A study published in the British Medical Journal after Barcelona, Spain implemented a public bicycle sharing plan known as Bicing has concluded that it has “greater benefits than risks to health and reduce carbon dioxide emissions.”
In the study, researcher David Rojas-Rueda and his colleagues wrote, “Compared with car users the estimated annual change in mortality of the Barcelona residents using Bicing (n=181,982) was 0.03 deaths from road traffic incidents and 0.13 deaths from air pollution. As a result of physical activity, 12.46 deaths were avoided (benefit:risk ratio 77). The annual number of deaths avoided was 12.28. As a result of journeys by Bicing, annual carbon dioxide emissions were reduced by an estimated 9,062,344 kg.”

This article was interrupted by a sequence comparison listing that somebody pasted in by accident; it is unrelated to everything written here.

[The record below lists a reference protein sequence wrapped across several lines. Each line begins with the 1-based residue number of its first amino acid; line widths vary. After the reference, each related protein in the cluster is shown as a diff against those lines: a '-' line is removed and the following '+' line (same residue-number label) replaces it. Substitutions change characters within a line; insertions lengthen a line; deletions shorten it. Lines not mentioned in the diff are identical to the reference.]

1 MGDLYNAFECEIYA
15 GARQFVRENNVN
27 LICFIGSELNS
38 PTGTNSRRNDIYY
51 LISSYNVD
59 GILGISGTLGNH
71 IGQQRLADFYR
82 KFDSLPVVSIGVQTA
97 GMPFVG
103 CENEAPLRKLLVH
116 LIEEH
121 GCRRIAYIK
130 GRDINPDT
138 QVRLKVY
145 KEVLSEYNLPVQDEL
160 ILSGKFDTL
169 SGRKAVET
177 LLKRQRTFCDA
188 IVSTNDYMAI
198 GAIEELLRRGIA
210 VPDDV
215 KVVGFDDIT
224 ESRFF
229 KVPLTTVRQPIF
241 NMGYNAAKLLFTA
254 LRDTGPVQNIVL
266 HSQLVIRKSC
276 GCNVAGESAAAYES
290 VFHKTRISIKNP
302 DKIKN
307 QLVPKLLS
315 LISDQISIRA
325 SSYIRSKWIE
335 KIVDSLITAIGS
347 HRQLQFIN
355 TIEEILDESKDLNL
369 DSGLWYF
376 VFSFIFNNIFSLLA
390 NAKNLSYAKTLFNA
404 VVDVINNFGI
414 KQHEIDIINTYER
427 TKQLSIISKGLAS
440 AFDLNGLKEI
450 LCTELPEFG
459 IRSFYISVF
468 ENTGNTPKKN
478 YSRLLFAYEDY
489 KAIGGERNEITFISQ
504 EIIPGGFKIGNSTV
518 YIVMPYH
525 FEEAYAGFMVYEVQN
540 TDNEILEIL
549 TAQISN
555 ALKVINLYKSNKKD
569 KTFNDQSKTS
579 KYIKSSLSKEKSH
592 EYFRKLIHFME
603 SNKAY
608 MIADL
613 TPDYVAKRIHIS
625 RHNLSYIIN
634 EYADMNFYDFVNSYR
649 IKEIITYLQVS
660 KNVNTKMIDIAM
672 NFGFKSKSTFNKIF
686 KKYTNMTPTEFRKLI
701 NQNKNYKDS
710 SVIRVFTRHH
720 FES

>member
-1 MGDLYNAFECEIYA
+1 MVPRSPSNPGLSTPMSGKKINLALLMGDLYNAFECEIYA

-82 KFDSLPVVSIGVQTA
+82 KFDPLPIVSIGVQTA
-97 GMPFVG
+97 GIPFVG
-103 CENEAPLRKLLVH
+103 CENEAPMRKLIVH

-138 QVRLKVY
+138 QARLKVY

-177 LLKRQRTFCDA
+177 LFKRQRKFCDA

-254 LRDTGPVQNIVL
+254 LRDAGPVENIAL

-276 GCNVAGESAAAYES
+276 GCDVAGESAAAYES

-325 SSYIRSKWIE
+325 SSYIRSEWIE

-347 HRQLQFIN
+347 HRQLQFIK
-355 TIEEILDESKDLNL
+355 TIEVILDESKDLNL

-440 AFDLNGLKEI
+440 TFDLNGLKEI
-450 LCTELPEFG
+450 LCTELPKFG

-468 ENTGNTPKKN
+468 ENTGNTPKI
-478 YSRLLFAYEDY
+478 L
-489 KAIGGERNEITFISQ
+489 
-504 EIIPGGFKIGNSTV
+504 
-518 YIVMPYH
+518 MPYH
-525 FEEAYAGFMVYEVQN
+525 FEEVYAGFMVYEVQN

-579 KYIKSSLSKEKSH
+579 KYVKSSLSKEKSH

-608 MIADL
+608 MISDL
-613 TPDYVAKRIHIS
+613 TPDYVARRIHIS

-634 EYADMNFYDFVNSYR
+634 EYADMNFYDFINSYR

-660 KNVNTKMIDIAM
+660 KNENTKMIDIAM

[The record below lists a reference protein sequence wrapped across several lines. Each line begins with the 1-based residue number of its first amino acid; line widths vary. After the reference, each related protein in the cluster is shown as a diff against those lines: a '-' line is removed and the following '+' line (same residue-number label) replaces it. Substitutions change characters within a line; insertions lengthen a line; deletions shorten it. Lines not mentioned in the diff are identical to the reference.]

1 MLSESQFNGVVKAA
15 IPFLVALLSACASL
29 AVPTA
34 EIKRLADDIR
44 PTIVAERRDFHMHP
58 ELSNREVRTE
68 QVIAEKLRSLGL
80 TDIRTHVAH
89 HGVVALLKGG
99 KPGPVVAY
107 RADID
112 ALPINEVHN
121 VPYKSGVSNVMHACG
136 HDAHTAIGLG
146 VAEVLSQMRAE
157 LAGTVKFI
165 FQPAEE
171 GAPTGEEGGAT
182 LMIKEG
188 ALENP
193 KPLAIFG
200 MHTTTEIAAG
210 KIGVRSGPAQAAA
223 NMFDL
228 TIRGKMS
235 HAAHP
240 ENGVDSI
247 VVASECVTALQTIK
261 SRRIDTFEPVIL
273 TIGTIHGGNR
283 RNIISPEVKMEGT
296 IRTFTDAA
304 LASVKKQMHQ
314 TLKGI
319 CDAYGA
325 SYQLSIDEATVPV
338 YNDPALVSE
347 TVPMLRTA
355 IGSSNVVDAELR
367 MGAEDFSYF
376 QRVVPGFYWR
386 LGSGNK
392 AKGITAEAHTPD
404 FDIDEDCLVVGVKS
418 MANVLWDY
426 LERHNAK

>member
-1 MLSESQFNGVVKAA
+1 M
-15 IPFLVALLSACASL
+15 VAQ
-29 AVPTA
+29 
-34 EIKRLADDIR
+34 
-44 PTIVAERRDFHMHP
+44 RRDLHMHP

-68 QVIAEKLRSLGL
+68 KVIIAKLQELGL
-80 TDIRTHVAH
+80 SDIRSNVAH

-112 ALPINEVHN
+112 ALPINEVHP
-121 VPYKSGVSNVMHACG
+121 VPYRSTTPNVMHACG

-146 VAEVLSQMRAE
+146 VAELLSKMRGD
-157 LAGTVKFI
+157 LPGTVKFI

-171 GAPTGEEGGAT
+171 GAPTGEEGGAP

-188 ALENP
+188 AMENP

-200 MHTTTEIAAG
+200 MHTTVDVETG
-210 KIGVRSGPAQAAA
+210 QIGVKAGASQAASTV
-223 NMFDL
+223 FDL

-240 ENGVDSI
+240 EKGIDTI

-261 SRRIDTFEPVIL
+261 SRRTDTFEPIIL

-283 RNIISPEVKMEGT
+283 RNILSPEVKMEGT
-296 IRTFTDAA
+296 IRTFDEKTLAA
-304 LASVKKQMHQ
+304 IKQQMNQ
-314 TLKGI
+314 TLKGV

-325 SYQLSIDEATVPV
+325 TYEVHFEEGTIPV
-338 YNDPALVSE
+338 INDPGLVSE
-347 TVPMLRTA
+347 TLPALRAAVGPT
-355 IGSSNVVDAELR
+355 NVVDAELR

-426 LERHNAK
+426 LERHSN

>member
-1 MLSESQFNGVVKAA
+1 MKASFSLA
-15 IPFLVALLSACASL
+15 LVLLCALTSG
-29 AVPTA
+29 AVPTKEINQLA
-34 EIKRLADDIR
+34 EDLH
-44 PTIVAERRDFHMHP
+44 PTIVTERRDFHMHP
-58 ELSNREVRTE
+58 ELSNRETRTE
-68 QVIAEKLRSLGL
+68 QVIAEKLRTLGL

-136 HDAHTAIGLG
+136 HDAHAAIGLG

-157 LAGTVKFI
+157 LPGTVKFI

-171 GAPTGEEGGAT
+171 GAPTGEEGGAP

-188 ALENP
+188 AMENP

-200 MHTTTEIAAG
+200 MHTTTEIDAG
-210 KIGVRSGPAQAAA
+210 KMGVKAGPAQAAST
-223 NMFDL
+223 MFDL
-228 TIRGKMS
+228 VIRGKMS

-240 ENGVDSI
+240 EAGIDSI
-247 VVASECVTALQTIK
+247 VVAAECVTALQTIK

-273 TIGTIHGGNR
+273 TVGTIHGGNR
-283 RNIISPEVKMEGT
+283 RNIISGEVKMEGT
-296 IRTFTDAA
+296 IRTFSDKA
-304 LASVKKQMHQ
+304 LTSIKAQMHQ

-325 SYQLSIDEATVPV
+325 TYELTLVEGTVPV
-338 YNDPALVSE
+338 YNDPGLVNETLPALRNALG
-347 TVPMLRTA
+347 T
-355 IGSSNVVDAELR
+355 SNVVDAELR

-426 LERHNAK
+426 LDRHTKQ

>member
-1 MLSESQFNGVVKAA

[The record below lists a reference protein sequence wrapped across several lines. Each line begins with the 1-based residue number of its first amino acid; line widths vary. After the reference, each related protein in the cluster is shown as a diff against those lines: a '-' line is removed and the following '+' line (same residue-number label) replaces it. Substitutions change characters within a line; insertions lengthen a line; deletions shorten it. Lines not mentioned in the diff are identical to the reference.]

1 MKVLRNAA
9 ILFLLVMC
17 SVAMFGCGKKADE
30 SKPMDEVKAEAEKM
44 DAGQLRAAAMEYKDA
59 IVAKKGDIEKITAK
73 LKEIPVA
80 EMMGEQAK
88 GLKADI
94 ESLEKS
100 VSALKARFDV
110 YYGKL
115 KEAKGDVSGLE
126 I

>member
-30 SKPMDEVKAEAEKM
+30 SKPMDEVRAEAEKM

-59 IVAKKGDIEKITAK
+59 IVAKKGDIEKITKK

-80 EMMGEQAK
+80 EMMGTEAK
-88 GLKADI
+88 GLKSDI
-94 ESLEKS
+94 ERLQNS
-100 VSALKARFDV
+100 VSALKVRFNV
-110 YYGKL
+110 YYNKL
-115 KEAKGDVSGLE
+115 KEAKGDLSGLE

Overall, not only have carbon dioxide emissions dropped, but reduced roadway noise, traffic congestion, and allowed for a drop in road traffic mortality rates, proving that riding bicycles has saved lives.
The Bicing project began in 2007, and just two years later, more than 180,000 citizens had enrolled, which equates to 11 percent of the city’s total population.